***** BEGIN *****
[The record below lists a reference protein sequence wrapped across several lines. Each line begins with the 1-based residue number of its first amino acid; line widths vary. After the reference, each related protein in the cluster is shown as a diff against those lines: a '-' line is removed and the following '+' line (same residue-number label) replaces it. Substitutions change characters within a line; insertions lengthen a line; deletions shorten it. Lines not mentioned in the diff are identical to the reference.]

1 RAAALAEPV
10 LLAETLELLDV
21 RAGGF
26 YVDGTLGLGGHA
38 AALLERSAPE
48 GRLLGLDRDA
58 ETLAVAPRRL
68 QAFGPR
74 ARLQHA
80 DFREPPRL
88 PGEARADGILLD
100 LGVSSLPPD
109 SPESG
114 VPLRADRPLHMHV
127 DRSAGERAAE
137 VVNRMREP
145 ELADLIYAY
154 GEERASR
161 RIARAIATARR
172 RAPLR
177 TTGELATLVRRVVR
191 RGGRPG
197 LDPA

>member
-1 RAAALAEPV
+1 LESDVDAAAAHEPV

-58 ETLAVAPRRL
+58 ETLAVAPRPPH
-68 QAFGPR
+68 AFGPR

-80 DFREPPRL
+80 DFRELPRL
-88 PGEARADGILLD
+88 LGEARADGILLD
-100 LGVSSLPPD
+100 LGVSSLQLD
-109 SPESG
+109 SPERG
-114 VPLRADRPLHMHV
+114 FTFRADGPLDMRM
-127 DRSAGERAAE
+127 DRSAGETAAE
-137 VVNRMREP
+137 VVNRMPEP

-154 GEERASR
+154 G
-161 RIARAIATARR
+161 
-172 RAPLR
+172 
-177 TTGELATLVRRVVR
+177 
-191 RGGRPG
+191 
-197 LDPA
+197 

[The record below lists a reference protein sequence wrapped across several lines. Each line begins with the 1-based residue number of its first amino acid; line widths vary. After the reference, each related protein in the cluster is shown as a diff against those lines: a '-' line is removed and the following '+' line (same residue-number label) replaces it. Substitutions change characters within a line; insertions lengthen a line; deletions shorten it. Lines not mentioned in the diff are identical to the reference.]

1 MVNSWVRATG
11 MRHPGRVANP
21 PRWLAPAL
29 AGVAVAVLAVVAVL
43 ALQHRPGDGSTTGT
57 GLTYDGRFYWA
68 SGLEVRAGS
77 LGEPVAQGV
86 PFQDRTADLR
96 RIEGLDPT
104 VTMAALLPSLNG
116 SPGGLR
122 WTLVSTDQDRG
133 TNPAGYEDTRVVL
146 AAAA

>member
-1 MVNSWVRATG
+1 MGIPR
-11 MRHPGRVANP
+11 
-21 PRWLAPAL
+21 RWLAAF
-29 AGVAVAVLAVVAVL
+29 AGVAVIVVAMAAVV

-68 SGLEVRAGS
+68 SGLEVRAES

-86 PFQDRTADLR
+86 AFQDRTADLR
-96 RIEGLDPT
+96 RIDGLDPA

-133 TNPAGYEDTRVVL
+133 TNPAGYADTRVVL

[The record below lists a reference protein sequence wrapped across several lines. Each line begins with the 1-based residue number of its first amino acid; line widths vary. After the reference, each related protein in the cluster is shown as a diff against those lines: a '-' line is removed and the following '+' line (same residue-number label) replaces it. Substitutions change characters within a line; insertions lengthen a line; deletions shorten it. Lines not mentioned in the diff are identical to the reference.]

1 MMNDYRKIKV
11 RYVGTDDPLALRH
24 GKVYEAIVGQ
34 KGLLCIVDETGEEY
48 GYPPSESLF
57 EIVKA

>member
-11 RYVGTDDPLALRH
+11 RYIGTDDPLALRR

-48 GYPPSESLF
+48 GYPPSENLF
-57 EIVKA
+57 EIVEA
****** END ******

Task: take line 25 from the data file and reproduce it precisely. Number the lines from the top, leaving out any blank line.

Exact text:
>member